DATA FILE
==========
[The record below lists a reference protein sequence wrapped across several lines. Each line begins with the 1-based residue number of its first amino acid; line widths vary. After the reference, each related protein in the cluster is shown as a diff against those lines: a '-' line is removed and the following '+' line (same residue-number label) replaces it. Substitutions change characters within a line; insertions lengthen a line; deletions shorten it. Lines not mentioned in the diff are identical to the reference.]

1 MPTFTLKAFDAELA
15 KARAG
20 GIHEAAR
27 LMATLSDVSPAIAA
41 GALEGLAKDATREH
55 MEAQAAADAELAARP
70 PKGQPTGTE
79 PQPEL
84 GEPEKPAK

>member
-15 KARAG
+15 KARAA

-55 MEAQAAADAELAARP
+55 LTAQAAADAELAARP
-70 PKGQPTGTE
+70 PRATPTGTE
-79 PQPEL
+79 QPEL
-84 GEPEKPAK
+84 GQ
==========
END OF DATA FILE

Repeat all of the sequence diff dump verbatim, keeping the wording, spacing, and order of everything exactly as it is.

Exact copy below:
[The record below lists a reference protein sequence wrapped across several lines. Each line begins with the 1-based residue number of its first amino acid; line widths vary. After the reference, each related protein in the cluster is shown as a diff against those lines: a '-' line is removed and the following '+' line (same residue-number label) replaces it. Substitutions change characters within a line; insertions lengthen a line; deletions shorten it. Lines not mentioned in the diff are identical to the reference.]

1 MPTFTLKAFDAELA
15 KARAG
20 GIHEAAR
27 LMATLSDVSPAIAA
41 GALEGLAKDATREH
55 MEAQAAADAELAARP
70 PKGQPTGTE
79 PQPEL
84 GEPEKPAK

>member
-15 KARAG
+15 KARAA

-55 MEAQAAADAELAARP
+55 LTAQAAADAELAARP
-70 PKGQPTGTE
+70 PRATPTGTE
-79 PQPEL
+79 QPEL
-84 GEPEKPAK
+84 GQ